March 27, 2023

Volume XIII, Number 86


March 24, 2023

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First-to-File Rule Brings Venue of Camera Patent Fight into Focus

Federal courts have long honored the age-old principle of “first come, first served”—when presented with two competing lawsuits involving the same parties in different courts, priority is generally awarded to the first-filed lawsuit with a few, specifically-defined exceptions.  In one recent decision, a Massachusetts court shuttered a declaratory judgment plaintiff’s request for resolution of the issue of venue, instead deferring to the Texas court where the defendant had first filed its patent infringement action.

In this dispute, Canon had originally filed a complaint for patent infringement in the Northern District of Texas—claiming that Avigilon infringed five patents relating to video monitoring and associated display technology.  Later the same day, Avigilon filed a declaratory judgment action against Canon in the District of Massachusetts for determination that Canon’s patents are invalid and are not being infringed by Avigilon.  Canon then filed a motion to transfer the Massachusetts case to Texas, and Avigilon filed an unopposed motion to expedite, asking the Massachusetts court to decide the transfer motion before Avigilon had to file its answer to Canon’s complaint in Texas.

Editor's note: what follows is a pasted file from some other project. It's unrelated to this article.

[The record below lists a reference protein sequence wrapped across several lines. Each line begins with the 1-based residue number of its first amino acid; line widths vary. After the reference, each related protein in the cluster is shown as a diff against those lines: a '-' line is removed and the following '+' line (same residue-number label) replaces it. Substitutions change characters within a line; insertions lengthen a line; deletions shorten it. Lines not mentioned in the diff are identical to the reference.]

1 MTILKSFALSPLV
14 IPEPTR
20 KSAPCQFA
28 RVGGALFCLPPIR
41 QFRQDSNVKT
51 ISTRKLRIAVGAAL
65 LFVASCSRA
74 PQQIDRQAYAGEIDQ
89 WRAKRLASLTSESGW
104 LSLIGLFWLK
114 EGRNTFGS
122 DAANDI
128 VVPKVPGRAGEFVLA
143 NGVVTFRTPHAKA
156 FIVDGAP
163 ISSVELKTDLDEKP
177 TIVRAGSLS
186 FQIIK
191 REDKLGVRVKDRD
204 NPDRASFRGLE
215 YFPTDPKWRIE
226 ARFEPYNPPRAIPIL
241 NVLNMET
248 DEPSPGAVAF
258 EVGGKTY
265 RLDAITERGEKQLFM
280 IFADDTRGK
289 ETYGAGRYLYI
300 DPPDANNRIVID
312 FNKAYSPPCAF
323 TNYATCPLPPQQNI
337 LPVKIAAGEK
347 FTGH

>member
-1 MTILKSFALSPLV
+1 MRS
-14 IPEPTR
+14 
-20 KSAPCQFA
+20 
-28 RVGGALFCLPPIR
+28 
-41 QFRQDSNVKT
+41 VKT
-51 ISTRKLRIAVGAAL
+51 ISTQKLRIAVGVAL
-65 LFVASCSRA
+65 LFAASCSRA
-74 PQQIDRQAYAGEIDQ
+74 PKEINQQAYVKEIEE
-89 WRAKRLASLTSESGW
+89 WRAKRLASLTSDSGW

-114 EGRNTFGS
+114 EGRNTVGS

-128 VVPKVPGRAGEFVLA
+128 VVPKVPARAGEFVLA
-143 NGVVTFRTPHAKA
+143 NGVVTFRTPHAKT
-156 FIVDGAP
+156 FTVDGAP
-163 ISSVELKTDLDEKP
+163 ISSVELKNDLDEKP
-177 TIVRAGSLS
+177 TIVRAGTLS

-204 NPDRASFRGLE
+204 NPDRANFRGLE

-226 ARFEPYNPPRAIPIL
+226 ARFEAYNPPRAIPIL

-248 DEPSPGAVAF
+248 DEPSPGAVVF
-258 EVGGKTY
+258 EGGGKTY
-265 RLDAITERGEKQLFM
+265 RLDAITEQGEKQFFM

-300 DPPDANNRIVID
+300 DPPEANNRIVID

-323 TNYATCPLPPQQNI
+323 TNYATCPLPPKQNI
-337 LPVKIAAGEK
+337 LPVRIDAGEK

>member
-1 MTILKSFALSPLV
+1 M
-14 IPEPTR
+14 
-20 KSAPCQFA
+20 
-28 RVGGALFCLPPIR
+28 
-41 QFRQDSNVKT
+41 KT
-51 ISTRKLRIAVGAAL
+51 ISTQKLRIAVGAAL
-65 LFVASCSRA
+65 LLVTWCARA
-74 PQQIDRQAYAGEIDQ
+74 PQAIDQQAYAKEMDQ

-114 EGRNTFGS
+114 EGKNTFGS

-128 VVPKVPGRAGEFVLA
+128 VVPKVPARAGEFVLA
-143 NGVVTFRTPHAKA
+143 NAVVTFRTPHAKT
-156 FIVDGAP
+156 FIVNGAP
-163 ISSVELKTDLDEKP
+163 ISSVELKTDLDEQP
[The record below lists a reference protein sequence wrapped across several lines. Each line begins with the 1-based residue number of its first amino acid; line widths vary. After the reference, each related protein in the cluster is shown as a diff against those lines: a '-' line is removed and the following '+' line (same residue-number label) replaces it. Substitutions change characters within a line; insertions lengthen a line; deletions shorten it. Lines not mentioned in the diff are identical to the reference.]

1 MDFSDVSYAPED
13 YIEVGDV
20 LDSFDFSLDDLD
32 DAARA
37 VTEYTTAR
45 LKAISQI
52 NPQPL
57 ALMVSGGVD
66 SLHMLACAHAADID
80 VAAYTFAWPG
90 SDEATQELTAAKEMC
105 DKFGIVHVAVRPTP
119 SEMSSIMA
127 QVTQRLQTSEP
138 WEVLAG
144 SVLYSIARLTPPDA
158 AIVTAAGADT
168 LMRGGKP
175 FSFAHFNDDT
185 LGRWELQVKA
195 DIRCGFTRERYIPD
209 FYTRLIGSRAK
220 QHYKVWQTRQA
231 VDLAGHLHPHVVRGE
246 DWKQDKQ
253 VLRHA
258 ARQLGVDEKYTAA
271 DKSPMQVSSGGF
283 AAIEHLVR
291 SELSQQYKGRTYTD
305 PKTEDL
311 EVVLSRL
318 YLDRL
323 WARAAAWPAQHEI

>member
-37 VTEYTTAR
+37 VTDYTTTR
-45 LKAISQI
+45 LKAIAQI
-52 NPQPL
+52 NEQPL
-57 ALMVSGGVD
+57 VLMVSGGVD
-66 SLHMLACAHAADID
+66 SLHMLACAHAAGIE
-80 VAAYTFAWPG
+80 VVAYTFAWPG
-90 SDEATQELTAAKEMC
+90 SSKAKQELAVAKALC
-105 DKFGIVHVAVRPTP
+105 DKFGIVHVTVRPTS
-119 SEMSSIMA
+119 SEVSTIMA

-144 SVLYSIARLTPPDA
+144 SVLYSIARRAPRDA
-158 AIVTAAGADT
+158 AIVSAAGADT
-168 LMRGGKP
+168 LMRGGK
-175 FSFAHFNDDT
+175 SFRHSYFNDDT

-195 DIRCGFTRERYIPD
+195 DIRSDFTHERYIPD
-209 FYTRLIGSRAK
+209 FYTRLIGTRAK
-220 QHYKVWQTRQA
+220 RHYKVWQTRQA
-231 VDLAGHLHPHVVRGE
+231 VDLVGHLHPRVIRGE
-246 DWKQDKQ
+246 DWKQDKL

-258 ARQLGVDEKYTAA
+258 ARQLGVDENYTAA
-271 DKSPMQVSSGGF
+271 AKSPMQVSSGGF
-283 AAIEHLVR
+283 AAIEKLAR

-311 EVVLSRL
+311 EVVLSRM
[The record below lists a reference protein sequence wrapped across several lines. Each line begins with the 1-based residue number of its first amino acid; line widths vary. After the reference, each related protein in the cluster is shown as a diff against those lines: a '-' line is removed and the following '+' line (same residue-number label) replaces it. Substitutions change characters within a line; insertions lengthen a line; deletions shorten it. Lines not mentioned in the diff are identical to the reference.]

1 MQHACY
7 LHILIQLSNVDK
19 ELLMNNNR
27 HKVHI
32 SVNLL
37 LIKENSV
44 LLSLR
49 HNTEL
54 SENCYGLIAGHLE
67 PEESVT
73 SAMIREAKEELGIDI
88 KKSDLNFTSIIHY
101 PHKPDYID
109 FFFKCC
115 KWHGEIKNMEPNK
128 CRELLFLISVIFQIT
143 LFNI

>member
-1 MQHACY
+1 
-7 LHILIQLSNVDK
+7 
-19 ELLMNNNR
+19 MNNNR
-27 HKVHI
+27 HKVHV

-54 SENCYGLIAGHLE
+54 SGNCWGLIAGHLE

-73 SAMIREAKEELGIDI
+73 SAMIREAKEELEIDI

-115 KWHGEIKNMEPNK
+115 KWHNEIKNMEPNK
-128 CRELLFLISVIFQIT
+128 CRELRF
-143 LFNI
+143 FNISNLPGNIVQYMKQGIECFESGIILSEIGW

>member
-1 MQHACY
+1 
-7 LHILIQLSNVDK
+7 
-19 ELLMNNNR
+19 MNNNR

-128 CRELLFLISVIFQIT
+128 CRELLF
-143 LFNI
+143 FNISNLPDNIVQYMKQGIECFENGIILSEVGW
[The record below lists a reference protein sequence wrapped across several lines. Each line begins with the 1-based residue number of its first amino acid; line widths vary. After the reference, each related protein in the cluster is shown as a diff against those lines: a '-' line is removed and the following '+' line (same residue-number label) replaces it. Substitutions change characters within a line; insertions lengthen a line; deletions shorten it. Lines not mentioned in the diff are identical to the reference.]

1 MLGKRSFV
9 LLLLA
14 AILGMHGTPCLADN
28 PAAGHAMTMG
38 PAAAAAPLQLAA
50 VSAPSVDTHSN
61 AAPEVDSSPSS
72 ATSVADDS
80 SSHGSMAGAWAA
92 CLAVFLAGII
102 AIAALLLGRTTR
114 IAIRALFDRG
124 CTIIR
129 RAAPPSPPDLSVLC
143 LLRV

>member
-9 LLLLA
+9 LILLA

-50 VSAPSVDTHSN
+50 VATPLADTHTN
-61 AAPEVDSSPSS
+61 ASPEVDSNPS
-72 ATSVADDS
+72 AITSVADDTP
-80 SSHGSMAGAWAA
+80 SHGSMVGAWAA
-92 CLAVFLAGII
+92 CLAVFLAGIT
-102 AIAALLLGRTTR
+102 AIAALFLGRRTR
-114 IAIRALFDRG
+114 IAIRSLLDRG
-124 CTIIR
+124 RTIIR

In ruling on the motion to expedite, Judge Talwani framed her decision using the longstanding “first-to-file” rule.  Before she could determine whether to transfer the case, Judge Talwani explained that she must decide the preliminary question of “whether this court, as opposed to the [Texas court], should decide the transfer issue.”  Because there is no question that Canon’s action in Texas was filed before Avigilon’s action in Massachusetts, Judge Talwani concluded that the first-to-file rule should apply—meaning that the Texas court “is the more appropriate forum for a decision on whether venue is proper in that district and on whether any exceptions to the first-to-file rule apply.”  Judge Talwani denied Avigilon’s motion to expedite and stayed the Massachusetts case pending further court order.

Judge Talwani’s order is a succinct reminder to potential litigants that, if a “race to the courthouse” may be on the horizon, the court that receives the first-filed case usually gets the first shot at sorting it all out.

The case is Avigilon Corp. v. Canon, Inc., Civil Action No. 17-cv-11922 (D. Mass.), before Hon. Indira Talwani.

© 2023 Proskauer Rose LLP. National Law Review, Volume VII, Number 331

About this Author

Patrick J. Niedermeier, Proskauer, Litigation, Intellectual Property
Patent Counsel

Patrick J. Niedermeier is an attorney in the Litigation Department and Intellectual Property Group. Patrick assists clients in obtaining and enforcing intellectual property rights both in the U.S. and abroad. He represents corporate clients throughout the complex patent litigation process, including pre-suit investigations and client counseling; negotiating discovery disputes; drafting claim construction, summary judgment, expert, and pre- and post-trial briefs; assisting with trial preparation; and participating at trial. He also has assisted with preparing appellate...